Can Texas Stop Its Taps From Running Dry?
By Keith Schneider
In many ways, the story of Texas over the last century is the state's devout allegiance to the principle that mankind has dominion over nature.
The COVID-19 pandemic shut down that idea in 2020. By 11 October, nearly 800,000 people had been infected in Texas and over 16,000 died.
The sharp and irrepressible rise in virus cases and mortality adds to the intensifying view among Texans that far from living in a place distant from the vagaries of nature, Texas has become a national and global epicenter of natural calamity.
More people and businesses in Texas are in the way, as booming population and economic growth this century have written a much different story of vulnerability – to nature's bullying and to government's uncertain capacity to adjust. The state's principal water research agency projects that demand for fresh water will increase dramatically by mid-century as supplies steadily drop, precipitating what looks like an inevitable supply crisis. In short, the second- largest American state and one of the world's largest economies looks a lot like China, India, Australia, South Africa and every other place in the world contending with the confrontation between diminishing water supply and increasing demand.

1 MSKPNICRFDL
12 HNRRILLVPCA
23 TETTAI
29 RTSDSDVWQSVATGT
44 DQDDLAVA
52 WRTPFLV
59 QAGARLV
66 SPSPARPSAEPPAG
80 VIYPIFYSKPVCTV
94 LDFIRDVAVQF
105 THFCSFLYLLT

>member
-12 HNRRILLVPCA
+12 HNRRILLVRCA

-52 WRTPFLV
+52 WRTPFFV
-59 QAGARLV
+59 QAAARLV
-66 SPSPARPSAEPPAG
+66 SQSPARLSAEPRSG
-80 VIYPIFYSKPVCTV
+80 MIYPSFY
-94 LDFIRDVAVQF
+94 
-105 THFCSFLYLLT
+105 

"Texas does not understand shortages," said Dr. Larry McKinney, one of the state's top water researchers and the former director of the Harte Research Institute for Gulf of Mexico Studies, a unit of Texas A&M University in Corpus Christi. "It's the Texas mentality. Texas is so big we've had a hard time coming to grips that resources are finite. We really never had to deal with that. Frankly, we're reaching that point."
Rising Demand Confronts Lower Supplies
There are a couple of ways to examine the coming hardship. The first is in numbers. The Texas Water Development Board found that by 2070 the state's population will grow to 51 million people, 22 million more than today. The state's annual demand for water, the State Water Board projects, will climb to 21.6 million acre-feet (27 trillion liters), up from 18.4 million.
At the same time, a severe drought will bring increasing constraint. State authorities project that in a drought comparable to the most severe on record, water supplies will fall over the next 50 years from 15.2 million acre-feet to 13.6 million acre-feet (17 trillion liters). During the driest periods, more people will have considerably less water.
Here's how that confrontation is playing out in the Hill Country, a region of rapid population growth and uncertain water supply west of Austin, Texas' capital city.